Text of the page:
‘Bankers will now get time to finalise the resolution plan for about 13 GW of power projects’
The Supreme Court’s order on Tuesday quashing the February 12 circular of the RBI has come as a huge breather to the power sector which is staring at 66,000 mega watts (MW) of stressed power assets worth ₹1.8 lakh crore.
“[The] SC order has provided great relief to the power sector’s stressed assets. This would provide time for bankers to finalise the resolution plan for about 13 GW of projects which are presently in their final stages, and a high-level empowered committee under the Chairmanship of the Cabinet Secretary to submit its report on corrective actions that the government intends to initiate to mitigate stress factors,” Ashok Khurana, director general, Association of Power Producers (APP), told .
The RBI circular had mandated banks to either immediately resolve all bad loans above ₹2,000 crore or file for insolvency resolution under the IBC.
“Over ₹40,000 crore of payments is due from the government owned discoms. If we get the money, issues of 13GW of power units will be resolved. Another 25-30 GW of issues can be resolved through discussion between the power producers and lenders,” Mr. Khurana added.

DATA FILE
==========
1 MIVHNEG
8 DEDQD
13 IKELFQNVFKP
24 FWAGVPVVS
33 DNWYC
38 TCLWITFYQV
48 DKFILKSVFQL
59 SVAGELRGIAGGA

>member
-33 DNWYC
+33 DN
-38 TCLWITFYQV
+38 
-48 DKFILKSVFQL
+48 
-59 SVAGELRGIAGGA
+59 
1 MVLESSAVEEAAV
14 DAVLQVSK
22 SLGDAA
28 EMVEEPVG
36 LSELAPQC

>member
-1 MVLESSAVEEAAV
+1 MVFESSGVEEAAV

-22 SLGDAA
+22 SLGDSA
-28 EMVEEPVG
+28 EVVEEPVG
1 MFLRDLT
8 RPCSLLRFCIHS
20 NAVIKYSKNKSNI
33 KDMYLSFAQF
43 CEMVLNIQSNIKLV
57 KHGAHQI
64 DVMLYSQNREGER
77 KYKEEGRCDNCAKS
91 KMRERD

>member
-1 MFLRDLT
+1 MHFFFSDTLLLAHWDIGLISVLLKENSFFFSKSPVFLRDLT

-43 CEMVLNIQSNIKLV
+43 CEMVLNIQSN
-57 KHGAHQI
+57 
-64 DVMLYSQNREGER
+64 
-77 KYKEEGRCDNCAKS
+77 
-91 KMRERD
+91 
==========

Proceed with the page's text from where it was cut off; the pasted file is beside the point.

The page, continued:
Cyril Shroff, managing partner, Cyril Amarchand Mangaldas, sees the SC judgment as a major development.
“This shows how proactive the judiciary has been. Whilst it’s too early to say, but if banks voluntarily still invoke IBC, the practical impact will be minimal,” Mr. Mangaldas said.
“The Supreme Court’s verdict, along with recent CCEA, MoP and MoC notifications implementing the recommendations of the high level empowered committee, will provide much needed respite and impetus to regulatory reform in the power sector,” Amit Kapur, joint managing partner, J. Sagar Associates, which represented the petitioners said. Besides power, other sectors like shipping, infrastructure, telecommunications and sugar also benefit from the judgment.
Welcoming the judgment, Vijay G. Kalantri, president, All India Association of Industries (AIAI) said, “The RBI circular had adversely impacted various resolution plans which were under process between lenders and debtors. The democratic resolution process of negotiation between lenders and debtors had come to a halt by this circular. Especially, infrastructure, shipping, power and other manufacturing companies were compelled to undergo insolvency proceedings under the NCLT and IBC.”